Tornado-ravaged Ill. city rallies around football

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SPRINGFIELD, Ill. (AP) - Just after his team advanced to the Illinois state high school football championship Saturday, Springfield Sacred Heart-Griffin's coach had his players take a knee at midfield for a prayer with their opponents _ a team from a town brought to its own knees just six days earlier by a deadly tornado.

As tears welled in the eyes of some of Washington High's players, Sacred Heart-Griffin coach Ken Leonard called for the on-field prayer.

"Thank you for playing your tails off, boys, (considering) what you had to go through," Leonard told the Panthers, who came into the game hoping to put aside their town's troubles _ at least for a bit _ as they chased what would have been the school's first trip to the title game in 28 years. "Washington, we're here for you."

The twister last Sunday left a scarring swath from one corner of Washington to another, killing one person. In the buildup to Saturday's game, Washington High coach Darrell Crouch and some of his key players talked of playing for the central Illinois city of 16,000 at a time it dearly needed some uplifting _ a weighty burden for the teenagers.

Amid frigid conditions _ with the wind chill, the temperature was 12 by halftime _ the Panthers fell into a 14-0 hole and trailed 23-7 at halftime before things unraveled in what became their 44-14 loss to Sacred Heart-Griffin, their mascot ironically the Cyclones.

"Our community's always been behind us. Just because the tragedy happened, the tornado came through, it didn't change at all _ it brought everybody closer," Panther senior linebacker Chris Friend said, his voice cracking with emotion. "It was just awesome to have them all come out today you know, when so much of our town is destroyed."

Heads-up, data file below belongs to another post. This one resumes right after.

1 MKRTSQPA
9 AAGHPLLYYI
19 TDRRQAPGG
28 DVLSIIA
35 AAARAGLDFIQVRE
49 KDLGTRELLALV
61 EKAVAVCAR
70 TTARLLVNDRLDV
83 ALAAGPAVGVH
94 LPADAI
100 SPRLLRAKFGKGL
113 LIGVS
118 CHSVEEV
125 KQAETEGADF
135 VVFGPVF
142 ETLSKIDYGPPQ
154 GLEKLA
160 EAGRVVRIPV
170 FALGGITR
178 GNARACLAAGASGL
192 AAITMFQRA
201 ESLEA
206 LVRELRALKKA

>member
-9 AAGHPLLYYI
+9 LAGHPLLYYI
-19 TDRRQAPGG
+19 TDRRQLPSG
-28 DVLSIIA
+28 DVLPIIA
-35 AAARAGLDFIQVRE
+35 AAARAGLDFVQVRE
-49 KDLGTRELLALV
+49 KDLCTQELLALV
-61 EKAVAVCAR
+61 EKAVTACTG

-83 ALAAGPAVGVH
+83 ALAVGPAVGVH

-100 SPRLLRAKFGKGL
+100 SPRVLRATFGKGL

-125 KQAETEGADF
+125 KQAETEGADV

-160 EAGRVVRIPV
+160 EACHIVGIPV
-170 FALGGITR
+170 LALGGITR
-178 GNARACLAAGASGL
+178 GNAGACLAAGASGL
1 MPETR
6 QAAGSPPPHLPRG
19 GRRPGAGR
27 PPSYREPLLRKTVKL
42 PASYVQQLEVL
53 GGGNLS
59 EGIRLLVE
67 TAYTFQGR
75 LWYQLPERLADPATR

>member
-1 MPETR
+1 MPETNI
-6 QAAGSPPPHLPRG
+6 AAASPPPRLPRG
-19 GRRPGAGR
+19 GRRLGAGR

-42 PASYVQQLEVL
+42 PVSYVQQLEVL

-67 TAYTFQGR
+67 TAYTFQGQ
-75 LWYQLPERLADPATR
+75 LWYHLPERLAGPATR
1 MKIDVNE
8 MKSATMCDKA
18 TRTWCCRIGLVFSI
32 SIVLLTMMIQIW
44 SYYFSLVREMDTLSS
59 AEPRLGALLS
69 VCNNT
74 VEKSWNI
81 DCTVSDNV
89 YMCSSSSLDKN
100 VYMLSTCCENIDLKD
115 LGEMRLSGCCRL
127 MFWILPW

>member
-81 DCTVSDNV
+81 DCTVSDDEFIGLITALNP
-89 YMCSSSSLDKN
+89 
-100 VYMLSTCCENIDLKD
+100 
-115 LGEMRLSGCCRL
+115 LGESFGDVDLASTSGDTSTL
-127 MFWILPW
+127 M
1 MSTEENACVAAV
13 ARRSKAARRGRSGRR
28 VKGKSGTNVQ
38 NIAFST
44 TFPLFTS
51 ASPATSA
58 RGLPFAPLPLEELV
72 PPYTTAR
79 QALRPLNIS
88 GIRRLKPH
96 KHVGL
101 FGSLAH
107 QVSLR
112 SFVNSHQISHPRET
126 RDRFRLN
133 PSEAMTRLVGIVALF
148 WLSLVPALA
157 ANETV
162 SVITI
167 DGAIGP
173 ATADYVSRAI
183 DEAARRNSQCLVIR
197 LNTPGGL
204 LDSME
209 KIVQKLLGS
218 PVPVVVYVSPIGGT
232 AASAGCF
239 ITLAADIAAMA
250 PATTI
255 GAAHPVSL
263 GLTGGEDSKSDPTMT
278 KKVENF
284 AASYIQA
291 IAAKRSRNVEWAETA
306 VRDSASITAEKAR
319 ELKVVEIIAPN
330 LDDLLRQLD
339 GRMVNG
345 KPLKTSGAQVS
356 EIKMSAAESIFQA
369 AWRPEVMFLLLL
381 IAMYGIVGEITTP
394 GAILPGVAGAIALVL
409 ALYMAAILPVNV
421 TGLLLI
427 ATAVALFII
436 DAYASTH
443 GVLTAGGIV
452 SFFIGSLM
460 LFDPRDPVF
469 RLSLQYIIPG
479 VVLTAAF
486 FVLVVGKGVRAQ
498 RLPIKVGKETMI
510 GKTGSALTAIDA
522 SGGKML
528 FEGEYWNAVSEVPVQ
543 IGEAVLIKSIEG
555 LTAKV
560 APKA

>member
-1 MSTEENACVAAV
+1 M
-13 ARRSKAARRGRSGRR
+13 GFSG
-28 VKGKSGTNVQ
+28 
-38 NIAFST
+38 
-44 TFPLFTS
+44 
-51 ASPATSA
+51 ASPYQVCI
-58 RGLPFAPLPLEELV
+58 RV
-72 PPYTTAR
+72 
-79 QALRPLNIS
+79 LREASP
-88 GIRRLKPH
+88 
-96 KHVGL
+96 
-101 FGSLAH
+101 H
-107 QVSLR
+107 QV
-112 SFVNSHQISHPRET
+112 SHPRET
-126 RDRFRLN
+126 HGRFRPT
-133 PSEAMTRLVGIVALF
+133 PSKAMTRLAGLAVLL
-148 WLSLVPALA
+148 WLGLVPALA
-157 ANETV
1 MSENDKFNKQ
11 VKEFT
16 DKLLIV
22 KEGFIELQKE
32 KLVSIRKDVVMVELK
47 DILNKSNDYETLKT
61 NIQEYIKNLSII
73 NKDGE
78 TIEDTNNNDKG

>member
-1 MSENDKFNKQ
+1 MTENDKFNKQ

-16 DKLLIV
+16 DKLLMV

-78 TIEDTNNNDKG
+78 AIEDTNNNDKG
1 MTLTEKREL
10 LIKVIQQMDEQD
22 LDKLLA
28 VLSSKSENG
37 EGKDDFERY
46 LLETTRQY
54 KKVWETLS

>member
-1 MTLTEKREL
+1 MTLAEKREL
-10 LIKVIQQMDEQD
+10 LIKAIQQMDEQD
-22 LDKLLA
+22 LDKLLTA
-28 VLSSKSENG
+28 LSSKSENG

This semifinal was on Sacred Heart-Griffin's home turf. But Panthers fans outnumbered the Cyclones own faithful _ thanks in part to help Panthers got from the Cyclones. Sacred Heart supplied Panthers fans with seven buses they used to make the 90-minute trip to the game, swelling the stands with a black-and-orange sea of more than 2,000 Washington faithful.

"Washington was louder than we were," Leonard said, smiling. "For what they went through and to come support their team like they did, I can't say enough about that."

After the game, Sacred Heart ensured the Panther fans didn't go back hungry, hosting them for a dinner of pulled pork and other sandwiches in the school.

Outside the football field's gates, a banner reading "We Care" was near collection jars accepting donations for Washington. Sacred Heart-Griffin's online fan page has displayed a picture of Washington's destruction overlayed by the bold-lettered banner: "Prayers for Washington from Cyclone Nation."

For the Cyclones, Leonard insisted, "this is a great life lesson."

"I want our players to be better men than football players," he added.

For Crouch, the Panthers' post-tornado days of practice and Saturday's game proved "therapeutic."

"Football, for our boys, maybe was the most normalcy they've had all week," he said.

And those boys have no reason to apologize, Washington's Bill Hammer said after putting away the cowbell the 43-year-old surgical technology teacher at a community college had been clanging for much of the game.

"We played hard and did our best," said Hammer, who wore an orange fedora. "We couldn't be more proud of these kids."

(Copyright 2013 The Associated Press. All rights reserved. This material may not be published, broadcast, rewritten or redistributed.)

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